In the old days, you could reach a few million people with your message, La Forgia said. Today, with the Internet, "you can reach the whole planet" on the Internet.

One of the great things about social media is that they're interactive, La Forgia said. The Mayo Clinic Health Policy Center, for example, has received "lots of input, feedback and discussion," he said.

"The health policy discussion was an enormously important conversation. It was such a vital issue for our country and such a vital issue for our patients that we felt it was very important that we were part of that discussion," La Forgia said. Its work to raise health reform as a presidential campaign issue got Mayo a seat at the health-reform table and President Obama repeatedly brought up Mayo's name as the type of health provider that health reformers should strive to emulate.

Proceeding cautiously

Very few hospitals would have the "resources, willingness and smarts" to do this type of marketing, Gandolf said, especially if one considers the "constraints within" Mayo that must be overcome.

"We're very thoughtful about it, and we're very cognizant of it, and yeah, there is debate," Sundt said. But a consensus-driven decision-making process helps overcome that internal concern, he said, because it's clear that once a decision is made that it has been well vetted.

There's inherent risk in any partnership.

For example, Tiger Woods had endorsement deals with some of the top names in corporate America before scandal caused many to drop him. What if something similar happened with the Minnesota Twins?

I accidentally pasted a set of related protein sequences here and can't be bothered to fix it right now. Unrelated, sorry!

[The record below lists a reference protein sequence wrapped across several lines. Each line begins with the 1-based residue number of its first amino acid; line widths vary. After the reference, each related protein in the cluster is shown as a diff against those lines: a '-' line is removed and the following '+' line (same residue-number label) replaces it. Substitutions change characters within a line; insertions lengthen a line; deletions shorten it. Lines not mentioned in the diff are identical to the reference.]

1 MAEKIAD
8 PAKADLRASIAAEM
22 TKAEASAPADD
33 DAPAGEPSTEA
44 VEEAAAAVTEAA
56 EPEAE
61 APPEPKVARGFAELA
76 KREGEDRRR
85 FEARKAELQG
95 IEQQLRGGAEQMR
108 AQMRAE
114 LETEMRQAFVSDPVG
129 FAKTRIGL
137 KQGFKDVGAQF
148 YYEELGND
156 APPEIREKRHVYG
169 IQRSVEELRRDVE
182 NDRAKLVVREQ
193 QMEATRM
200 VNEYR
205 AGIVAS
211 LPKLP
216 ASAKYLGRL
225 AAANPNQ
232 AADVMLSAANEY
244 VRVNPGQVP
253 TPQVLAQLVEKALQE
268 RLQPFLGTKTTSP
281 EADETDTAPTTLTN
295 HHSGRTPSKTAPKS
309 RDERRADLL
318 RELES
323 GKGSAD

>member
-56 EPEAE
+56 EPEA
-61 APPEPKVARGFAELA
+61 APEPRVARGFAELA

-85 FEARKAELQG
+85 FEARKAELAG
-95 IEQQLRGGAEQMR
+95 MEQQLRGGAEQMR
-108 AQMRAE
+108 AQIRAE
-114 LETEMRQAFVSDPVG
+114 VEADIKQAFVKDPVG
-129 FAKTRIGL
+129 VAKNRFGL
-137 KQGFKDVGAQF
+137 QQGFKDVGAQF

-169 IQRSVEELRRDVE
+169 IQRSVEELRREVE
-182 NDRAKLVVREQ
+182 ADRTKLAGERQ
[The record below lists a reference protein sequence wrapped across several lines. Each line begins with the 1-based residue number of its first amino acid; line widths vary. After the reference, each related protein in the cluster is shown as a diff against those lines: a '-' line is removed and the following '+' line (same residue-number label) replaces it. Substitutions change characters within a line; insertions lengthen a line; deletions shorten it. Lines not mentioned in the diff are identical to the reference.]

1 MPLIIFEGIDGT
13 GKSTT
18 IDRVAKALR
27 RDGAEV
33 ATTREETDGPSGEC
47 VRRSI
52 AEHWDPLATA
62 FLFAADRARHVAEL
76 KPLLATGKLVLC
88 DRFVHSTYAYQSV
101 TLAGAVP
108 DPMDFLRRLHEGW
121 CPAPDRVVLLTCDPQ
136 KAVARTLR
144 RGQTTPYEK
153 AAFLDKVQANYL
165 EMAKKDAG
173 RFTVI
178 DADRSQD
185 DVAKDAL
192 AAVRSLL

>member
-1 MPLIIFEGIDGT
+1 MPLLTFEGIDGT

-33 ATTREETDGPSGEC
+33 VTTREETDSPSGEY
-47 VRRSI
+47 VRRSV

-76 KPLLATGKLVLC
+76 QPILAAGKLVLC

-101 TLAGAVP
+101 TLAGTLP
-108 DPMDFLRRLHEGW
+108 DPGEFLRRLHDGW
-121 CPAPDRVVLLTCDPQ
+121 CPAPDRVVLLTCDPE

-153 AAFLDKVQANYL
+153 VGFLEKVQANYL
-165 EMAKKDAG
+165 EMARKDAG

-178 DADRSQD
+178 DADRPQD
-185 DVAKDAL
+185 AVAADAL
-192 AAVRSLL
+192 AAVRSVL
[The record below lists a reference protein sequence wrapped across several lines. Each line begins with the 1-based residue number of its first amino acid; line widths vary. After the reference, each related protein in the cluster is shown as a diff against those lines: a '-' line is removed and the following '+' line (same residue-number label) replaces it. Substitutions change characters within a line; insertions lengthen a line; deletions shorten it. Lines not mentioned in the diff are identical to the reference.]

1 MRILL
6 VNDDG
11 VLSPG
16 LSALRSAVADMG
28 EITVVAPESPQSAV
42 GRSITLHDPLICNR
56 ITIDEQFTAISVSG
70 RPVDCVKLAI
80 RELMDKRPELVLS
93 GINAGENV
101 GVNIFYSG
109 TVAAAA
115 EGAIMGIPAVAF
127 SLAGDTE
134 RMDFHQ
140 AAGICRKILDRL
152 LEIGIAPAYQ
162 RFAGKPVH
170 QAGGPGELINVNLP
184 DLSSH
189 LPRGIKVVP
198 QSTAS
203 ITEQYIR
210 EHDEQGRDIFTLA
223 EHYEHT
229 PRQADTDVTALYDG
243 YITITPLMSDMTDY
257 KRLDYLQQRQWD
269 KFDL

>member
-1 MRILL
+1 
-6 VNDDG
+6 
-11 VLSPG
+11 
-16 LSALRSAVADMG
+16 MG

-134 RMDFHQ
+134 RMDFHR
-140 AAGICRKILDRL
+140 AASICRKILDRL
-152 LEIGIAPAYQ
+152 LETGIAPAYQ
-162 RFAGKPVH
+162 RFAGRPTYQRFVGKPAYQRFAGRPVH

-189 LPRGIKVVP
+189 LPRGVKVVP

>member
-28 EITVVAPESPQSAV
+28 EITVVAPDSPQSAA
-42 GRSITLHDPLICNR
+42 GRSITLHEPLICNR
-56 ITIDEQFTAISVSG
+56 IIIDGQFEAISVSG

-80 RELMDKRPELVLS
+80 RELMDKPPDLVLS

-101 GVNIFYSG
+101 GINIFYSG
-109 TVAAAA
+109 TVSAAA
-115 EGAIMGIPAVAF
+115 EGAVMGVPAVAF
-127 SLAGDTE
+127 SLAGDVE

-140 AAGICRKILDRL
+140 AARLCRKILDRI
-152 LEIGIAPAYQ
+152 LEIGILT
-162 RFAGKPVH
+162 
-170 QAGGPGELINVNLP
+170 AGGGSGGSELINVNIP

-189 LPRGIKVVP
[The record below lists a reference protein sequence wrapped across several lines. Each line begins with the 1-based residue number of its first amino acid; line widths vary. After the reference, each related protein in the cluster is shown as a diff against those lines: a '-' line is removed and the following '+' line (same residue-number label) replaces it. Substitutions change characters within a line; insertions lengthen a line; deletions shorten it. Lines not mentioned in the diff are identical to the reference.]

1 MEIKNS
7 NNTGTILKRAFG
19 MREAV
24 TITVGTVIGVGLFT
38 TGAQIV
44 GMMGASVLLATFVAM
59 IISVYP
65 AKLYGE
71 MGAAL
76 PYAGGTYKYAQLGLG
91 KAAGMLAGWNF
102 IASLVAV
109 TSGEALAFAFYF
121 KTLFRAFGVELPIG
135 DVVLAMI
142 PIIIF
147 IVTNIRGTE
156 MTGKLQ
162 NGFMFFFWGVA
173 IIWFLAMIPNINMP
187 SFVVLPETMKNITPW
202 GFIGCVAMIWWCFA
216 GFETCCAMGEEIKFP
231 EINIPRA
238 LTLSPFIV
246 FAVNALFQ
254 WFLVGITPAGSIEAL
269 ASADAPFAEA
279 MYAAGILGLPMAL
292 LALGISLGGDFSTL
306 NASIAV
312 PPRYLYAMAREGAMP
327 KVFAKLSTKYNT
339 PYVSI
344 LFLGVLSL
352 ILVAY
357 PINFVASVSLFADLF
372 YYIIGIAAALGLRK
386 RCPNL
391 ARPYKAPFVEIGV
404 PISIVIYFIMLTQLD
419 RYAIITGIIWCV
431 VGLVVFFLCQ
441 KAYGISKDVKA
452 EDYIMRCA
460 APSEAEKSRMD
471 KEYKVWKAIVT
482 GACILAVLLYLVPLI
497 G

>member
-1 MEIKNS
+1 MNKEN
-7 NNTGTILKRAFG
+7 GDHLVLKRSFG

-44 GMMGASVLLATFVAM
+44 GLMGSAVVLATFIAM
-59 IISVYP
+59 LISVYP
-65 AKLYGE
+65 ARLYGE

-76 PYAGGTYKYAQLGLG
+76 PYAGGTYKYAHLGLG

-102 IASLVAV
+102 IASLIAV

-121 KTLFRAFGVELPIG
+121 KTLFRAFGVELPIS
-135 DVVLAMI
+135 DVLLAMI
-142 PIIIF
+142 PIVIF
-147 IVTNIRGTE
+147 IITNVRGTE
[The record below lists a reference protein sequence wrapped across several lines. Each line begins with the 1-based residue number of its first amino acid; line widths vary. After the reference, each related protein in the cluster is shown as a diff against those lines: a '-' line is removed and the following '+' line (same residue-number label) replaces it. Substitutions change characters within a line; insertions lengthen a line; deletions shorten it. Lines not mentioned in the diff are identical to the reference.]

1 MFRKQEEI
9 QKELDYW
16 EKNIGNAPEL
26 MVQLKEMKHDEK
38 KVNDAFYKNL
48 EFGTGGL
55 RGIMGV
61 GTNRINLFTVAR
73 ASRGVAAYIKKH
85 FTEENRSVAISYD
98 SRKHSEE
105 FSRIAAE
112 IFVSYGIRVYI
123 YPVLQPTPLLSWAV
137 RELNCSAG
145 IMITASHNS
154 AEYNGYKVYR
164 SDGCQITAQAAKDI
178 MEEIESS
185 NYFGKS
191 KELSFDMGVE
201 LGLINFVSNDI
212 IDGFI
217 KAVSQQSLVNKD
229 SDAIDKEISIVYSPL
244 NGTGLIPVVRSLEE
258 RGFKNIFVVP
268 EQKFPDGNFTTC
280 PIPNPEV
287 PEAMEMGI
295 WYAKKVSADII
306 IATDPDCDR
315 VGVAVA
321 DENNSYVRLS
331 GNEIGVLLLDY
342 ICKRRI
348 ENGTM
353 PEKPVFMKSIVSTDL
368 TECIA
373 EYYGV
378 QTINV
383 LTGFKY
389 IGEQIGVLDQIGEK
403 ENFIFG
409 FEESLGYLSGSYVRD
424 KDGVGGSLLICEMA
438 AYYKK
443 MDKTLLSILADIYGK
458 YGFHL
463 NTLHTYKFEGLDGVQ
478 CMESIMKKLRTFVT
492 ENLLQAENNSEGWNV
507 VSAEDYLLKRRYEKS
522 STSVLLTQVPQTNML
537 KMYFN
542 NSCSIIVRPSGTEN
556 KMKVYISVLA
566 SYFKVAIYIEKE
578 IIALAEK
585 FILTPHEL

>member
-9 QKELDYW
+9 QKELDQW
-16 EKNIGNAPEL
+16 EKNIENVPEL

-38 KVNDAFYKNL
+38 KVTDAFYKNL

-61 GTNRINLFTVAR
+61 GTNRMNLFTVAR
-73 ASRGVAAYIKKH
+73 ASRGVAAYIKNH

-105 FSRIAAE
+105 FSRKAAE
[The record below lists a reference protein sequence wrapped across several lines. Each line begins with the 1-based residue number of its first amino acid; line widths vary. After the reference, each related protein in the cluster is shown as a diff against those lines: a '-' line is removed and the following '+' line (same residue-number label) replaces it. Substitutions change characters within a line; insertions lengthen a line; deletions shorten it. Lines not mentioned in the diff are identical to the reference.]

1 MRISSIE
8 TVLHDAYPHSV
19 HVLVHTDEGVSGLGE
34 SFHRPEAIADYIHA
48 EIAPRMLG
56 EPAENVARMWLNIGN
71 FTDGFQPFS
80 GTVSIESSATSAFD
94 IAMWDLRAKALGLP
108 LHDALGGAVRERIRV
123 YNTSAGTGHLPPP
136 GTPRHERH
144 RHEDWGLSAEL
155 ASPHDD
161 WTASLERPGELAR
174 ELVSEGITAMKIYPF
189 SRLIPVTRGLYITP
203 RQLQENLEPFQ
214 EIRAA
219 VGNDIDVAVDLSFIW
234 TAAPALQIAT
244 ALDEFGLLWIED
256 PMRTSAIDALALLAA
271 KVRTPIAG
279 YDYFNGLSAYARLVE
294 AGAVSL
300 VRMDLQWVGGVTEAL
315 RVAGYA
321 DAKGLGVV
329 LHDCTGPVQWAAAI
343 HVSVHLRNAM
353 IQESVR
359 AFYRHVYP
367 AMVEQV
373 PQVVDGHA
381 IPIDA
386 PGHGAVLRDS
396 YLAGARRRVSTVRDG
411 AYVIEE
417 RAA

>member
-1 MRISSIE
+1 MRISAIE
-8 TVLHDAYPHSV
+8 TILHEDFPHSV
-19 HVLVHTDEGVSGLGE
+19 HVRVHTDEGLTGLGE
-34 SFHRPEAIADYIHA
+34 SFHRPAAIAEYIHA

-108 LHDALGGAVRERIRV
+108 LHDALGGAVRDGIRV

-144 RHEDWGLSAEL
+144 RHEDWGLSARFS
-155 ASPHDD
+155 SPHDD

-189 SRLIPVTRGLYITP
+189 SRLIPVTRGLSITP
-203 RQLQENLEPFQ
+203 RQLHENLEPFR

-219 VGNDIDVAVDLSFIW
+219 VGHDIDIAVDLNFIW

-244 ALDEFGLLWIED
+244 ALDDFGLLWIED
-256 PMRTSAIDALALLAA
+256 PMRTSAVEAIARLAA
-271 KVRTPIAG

"I think that Mayo has such a strong reputation that if something were to go crazy like that, people would understand that's not Mayo," Gandolf said.

At Mayo, "the rare, rare time that something happens that doesn't fit the mission, it's so glaringly obvious that it doesn't survive the light of day," La Forgia said.

When Mayo representatives consider a new foray into the public eye, such as the stance the clinic took favoring health reform, La Forgia said, "we evaluate every one of those activities first through the lens of whether or not it's in the best interest of the patient."

Health marketing

Gandolf said that health marketing was banned by law until a 1977 Supreme Court decision and many health providers still get queasy about placing ads, putting signs in stadiums and trying to entice patients. But providing information to patients, Sundt said, is "the right thing to do, to meet those needs in a responsible way."

La Forgia said he thinks about the Mayo brothers when he reviews the clinic's marketing efforts.

"I would like to think that if they were alive today, they'd be using YouTube or whatever," he said.

Gandolf said a good example is LASIK surgery. Many eye providers were nervous about advertising, even though patient demand was high.


"The people that took little baby steps forward were ridiculed by their peers, but did really well," Gandolf said. Thus, if Mayo meets a patient need, it will do well too.

La Forgia said the important thing, from Mayo's perspective, is that the marketing used is "worthy of Mayo Clinic, that it upholds our integrity … we want to do it right."

"The goal of this is rarely to directly have a patient call us up," La Forgia said. Instead, Mayo staff want people to be familiar with their services so that, when a medical need arises, they'll know where to go.

"The objective is to provide the best care anywhere and we believe we do that," Sundt said.

"It all comes down to a good product, if you take this approach," Gandolf said.

La Forgia likes crossword puzzles and on the day he was interviewed got a chuckle because that day's edition fit Mayo's goals perfectly.

"The clue was 'blank Clinic,' he said.

"…and the answer was Mayo."



Mayo also has a widespread presence on YouTube, Facebook and Twitter. Read about it in the weekend print edition.